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Get Healthy Naturally with Jennifer Schmid | Speaker.  Healer.  Nurse.  Naturopath. 

Staying Hydrated Naturally While Having Fun in the Sun

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Staying Hydrated Naturally While Having Fun in the Sun

Jennifer Schmid

We have been in the full throngs of girls’ softball since March. Summer months mean travel ball and many weekday practices, weekend tournaments, long days in the hot sun, and lots of food.

The relationship between sports and food goes way back for both players and spectators. And let’s face it, the choices for both groups are usually not very healthy. Sugary Cracker Jacks, hot dogs, nachos with fake cheese, and sodas for the people watching, and lots of “sports drinks” for the players. Yuck! 

As you can imagine, while I love sports (Go Warriors! Go Giants!), I am not a fan of commercial “sports drinks,” which consist mostly of chemically laden tap water, sugar, high fructose corn syrup, and artificial flavors and colors. There’s nothing nourishing about them. In fact, they deplete your body of the exact same nutrients they are supposed to provide.

So how does an athlete — or any active soul — stay hydrated when running around and sweating in the sun?

3 Easy Steps to Staying Hydrated Naturally

There are 3 easy steps you can take to stay hydrated naturally during periods of activity and heat during the warm summer months (or any time of year).

  1. As a dietary rule, be sure to eat plenty of healthy fats like butter, coconut oil, and avocado. A 2010 study of cyclists showed significantly longer “time to exhaustion” after ingesting a food with medium chain triglycerides (MCT), the main fat in coconut oil. Fats also work synergistically with the H2O you take in through filtered water and water-rich foods such as vegetables and fruits to keep you hydrated. (This is why fats are so good for your skin.) Likewise, avocadoes and coconut are rich sources of electrolytes such as potassium and magnesium. In fact, avocados make a great snack for my daughter when taking a break between games because of those electrolytes as well as vitamins B6 and C.
  2. Consume mineral rich foods everyday and especially on active days. These include vegetables and seaweeds, bone broths, and meat and dairy from pasture-raised animals. If you start your activity already at a deficit, you will get dehydrated much faster, plus you will have more difficulty recovering. Muscles -- including your heart -- need minerals (electrolytes) to contract and relax.
  3. Make your own sports drink! Not only is it far healthier than commercial sports drinks, it’s also way more economical. Depending on one’s activity level, I like to dilute the recipe below, especially for children and adolescents who are accustomed to the sweet taste of commercial electrolyte-replacement beverages. My daughter’s softball team this spring actually preferred the taste of the homemade version below to the commercial one.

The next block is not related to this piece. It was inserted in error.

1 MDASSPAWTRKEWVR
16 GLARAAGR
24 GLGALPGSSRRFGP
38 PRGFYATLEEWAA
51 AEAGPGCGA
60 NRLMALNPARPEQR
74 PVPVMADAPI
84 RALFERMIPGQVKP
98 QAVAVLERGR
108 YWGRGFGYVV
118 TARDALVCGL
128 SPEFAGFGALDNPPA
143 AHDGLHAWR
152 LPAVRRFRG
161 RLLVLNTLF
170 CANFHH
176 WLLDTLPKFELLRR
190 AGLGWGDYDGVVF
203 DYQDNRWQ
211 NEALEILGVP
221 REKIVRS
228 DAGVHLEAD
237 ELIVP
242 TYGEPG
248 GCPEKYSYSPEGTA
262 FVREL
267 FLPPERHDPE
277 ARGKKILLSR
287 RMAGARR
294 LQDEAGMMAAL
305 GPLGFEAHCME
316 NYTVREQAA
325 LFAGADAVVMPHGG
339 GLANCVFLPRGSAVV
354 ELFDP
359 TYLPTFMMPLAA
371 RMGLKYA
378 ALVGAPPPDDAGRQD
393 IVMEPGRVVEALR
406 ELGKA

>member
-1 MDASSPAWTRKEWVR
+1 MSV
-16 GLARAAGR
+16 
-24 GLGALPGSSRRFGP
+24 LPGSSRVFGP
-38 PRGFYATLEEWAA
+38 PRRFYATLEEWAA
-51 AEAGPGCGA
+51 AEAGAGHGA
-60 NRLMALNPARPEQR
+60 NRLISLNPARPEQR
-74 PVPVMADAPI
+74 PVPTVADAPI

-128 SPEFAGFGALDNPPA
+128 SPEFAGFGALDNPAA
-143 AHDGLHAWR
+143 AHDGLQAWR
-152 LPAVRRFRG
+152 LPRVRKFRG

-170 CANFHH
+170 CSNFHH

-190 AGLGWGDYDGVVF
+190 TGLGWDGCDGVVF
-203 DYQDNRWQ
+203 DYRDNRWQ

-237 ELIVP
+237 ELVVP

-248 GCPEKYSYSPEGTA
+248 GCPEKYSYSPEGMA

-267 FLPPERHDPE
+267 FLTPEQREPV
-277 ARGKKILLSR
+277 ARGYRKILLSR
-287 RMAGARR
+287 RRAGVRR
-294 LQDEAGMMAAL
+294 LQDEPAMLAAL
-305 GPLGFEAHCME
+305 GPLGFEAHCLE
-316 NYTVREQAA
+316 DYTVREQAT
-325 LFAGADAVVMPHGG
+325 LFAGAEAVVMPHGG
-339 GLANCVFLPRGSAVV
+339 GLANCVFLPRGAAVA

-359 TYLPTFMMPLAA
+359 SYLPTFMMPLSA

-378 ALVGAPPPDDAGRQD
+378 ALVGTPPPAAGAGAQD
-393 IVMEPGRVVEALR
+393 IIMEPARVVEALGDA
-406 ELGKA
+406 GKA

Homemade Sports Drink

There are many variations to homemade sports drinks. Our favorite is this one, which was adapted from one given to me by my awesome colleague, Craig Lane, an herbalist and nutritionist in Santa Cruz.

1 quart filtered water, coconut water, or herbal tea, such as rooibos, honeybush, peppermint, or ginger (or any combination of these liquids to make 1 qt)
1/2 tsp Celtic sea salt or Himalayan salt
freshly-squeezed juice of 3-4 limes or 1-2 lemons
1-2 Tbspn raw honey 
5-10 drops Stevia extract (to taste)

Optional: 

1/2 tsp PRL Coral Legend* or 1/2 tsp PRL Polar Mins*
1 dropperful of Standard Process Phosfood*

*available for purchase at my office or through any licensed health care distributor

Place all contents into a quart-sized BPA-free container such as a glass mason jar. Stir/shake well and sweeten to taste. Keep chilled. Will last up to 7 days when refrigerated.


A note about Coconut Water

Many people swear by the health benefits of coconut water. Certainly, if you can find a high-quality organic source, it does contain many beneficial nutrients, however, it can also add quite a strain to the family budget which may already be suffering from the cost of the activities themselves. Personally, I save coconut water for especially hot days (>90º F) and stick to filtered water or tea for the rest of the time.


Food coloring may look pretty, but it's derived from coal tar. Not something I want in my body!

Food coloring may look pretty, but it's derived from coal tar. Not something I want in my body!

Color me Naturally

Want to know more about the dangers of artificial colors and what you can do for alternatives? Learn all about them and more in my online nutrition class at Udemy. Click here for more information, and use the coupon code “COLORS” for a 50% discount. (Hurry, the coupon expires on June 30, 2015.)